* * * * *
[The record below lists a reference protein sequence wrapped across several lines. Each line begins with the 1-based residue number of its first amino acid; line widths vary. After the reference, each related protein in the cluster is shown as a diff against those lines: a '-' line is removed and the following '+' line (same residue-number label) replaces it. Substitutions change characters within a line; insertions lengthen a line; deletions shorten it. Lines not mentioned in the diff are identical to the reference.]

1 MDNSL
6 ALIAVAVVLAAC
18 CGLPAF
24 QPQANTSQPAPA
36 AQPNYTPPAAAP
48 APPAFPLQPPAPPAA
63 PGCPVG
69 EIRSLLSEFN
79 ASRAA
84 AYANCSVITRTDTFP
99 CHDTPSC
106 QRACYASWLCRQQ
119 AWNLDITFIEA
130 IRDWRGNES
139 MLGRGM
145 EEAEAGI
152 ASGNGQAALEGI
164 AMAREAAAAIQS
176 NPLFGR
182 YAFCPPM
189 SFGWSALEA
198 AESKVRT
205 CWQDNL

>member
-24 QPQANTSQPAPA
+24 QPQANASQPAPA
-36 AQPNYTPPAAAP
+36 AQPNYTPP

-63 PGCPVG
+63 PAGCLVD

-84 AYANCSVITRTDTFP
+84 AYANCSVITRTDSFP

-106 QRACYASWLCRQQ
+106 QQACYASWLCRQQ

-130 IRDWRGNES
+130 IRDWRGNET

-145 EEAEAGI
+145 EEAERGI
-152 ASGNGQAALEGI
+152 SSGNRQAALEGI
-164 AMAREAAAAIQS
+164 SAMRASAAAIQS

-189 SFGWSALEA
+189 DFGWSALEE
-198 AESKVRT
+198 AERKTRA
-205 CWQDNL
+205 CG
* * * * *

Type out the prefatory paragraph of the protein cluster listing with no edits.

[The record below lists a reference protein sequence wrapped across several lines. Each line begins with the 1-based residue number of its first amino acid; line widths vary. After the reference, each related protein in the cluster is shown as a diff against those lines: a '-' line is removed and the following '+' line (same residue-number label) replaces it. Substitutions change characters within a line; insertions lengthen a line; deletions shorten it. Lines not mentioned in the diff are identical to the reference.]